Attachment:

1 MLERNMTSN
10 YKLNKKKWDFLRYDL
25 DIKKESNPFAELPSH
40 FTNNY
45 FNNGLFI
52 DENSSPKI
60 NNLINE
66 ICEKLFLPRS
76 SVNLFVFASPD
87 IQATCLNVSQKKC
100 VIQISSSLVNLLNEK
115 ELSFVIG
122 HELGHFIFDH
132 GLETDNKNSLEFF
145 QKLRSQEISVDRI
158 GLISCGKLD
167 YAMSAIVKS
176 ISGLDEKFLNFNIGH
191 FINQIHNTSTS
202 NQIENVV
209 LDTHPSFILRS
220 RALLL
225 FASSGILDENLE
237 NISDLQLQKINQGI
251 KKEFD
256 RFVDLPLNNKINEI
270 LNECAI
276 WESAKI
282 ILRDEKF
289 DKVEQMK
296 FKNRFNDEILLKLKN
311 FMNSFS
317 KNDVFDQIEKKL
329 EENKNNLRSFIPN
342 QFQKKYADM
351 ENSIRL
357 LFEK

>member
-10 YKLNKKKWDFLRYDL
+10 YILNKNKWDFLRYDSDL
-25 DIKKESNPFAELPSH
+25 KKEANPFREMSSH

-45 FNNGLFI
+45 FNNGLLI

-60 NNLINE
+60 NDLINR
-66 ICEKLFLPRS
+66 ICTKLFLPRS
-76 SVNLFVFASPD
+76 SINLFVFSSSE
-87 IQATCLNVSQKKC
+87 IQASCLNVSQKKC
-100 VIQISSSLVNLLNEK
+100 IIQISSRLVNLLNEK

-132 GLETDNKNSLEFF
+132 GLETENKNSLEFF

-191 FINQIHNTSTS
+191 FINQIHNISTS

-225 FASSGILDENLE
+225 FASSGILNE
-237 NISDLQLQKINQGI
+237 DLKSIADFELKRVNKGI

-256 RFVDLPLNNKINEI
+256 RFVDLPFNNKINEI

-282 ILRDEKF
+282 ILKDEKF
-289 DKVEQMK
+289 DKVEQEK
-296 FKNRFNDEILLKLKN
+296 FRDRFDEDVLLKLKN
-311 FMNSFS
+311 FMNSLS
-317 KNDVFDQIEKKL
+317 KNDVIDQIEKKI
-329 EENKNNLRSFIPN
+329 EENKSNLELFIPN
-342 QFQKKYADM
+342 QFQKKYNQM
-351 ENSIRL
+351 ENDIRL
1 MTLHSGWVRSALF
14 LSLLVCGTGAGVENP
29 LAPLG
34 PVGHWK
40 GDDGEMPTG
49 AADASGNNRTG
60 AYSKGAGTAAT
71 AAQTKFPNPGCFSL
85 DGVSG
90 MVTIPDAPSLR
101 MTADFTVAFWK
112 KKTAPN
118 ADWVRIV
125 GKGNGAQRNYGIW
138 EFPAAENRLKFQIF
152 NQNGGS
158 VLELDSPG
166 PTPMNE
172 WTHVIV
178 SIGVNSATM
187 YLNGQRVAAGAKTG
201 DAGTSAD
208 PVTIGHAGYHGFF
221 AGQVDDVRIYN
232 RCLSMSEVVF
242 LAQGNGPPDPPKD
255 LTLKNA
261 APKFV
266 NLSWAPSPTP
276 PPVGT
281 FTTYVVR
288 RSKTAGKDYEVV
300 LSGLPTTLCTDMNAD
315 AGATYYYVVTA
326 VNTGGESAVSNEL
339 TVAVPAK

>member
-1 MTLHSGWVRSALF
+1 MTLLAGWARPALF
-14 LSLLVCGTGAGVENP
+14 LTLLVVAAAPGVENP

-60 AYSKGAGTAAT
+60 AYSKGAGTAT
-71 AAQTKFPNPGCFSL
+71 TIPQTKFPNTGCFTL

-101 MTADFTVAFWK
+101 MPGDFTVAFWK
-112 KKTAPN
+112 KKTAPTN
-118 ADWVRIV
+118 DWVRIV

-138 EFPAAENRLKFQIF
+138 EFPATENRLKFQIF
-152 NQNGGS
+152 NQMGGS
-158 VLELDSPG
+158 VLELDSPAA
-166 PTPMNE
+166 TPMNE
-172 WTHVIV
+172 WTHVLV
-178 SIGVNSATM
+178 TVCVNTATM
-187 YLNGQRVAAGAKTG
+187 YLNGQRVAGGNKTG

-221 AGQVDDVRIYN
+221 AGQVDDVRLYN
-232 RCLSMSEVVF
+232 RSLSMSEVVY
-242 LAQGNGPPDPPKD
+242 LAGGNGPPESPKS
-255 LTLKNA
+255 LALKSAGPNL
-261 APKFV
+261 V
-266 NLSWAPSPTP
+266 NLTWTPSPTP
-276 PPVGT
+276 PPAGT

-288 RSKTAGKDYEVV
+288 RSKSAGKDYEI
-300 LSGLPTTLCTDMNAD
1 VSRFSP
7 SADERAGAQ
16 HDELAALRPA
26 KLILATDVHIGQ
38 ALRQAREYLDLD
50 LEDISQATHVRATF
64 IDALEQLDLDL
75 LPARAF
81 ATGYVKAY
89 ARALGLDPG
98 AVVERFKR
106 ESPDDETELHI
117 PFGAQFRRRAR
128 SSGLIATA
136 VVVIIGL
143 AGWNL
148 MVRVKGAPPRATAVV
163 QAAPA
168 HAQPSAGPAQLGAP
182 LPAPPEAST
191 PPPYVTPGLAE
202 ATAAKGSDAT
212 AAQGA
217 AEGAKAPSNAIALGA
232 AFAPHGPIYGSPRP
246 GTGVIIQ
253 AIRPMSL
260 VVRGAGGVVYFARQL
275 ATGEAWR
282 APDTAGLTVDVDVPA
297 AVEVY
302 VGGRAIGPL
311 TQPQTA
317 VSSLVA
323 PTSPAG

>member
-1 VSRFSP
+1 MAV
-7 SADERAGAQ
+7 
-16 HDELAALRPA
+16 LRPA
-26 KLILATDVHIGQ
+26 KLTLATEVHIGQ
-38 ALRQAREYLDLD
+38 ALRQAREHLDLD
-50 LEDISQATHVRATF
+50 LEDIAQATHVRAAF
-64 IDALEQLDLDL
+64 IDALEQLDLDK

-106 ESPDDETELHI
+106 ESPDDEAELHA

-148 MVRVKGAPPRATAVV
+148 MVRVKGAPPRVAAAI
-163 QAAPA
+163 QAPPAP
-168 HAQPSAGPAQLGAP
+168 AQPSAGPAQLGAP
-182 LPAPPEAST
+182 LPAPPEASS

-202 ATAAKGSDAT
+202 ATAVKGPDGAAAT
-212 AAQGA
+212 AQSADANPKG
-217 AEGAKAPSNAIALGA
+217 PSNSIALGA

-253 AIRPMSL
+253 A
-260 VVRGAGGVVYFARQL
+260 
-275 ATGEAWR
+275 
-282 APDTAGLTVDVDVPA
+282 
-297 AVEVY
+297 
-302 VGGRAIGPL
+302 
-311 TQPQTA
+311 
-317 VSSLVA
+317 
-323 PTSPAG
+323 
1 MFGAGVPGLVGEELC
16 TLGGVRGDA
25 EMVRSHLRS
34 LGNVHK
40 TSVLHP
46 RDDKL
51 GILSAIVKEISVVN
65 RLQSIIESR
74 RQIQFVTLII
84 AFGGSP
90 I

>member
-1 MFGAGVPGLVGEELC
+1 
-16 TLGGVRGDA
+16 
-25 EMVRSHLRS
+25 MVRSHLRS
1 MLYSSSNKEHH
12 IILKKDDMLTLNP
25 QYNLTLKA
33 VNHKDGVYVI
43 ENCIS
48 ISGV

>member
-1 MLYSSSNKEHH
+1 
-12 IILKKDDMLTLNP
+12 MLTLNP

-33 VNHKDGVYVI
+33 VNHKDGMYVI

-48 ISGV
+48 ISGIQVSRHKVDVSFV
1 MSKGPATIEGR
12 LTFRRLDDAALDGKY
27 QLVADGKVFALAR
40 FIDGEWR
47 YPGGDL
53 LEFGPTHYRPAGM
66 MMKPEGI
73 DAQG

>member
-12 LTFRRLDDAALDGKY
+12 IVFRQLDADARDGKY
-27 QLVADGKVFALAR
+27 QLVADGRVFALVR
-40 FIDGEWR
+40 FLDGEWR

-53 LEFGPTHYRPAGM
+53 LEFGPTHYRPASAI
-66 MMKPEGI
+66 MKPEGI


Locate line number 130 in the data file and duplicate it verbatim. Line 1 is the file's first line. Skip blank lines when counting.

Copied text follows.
-118 ADWVRIV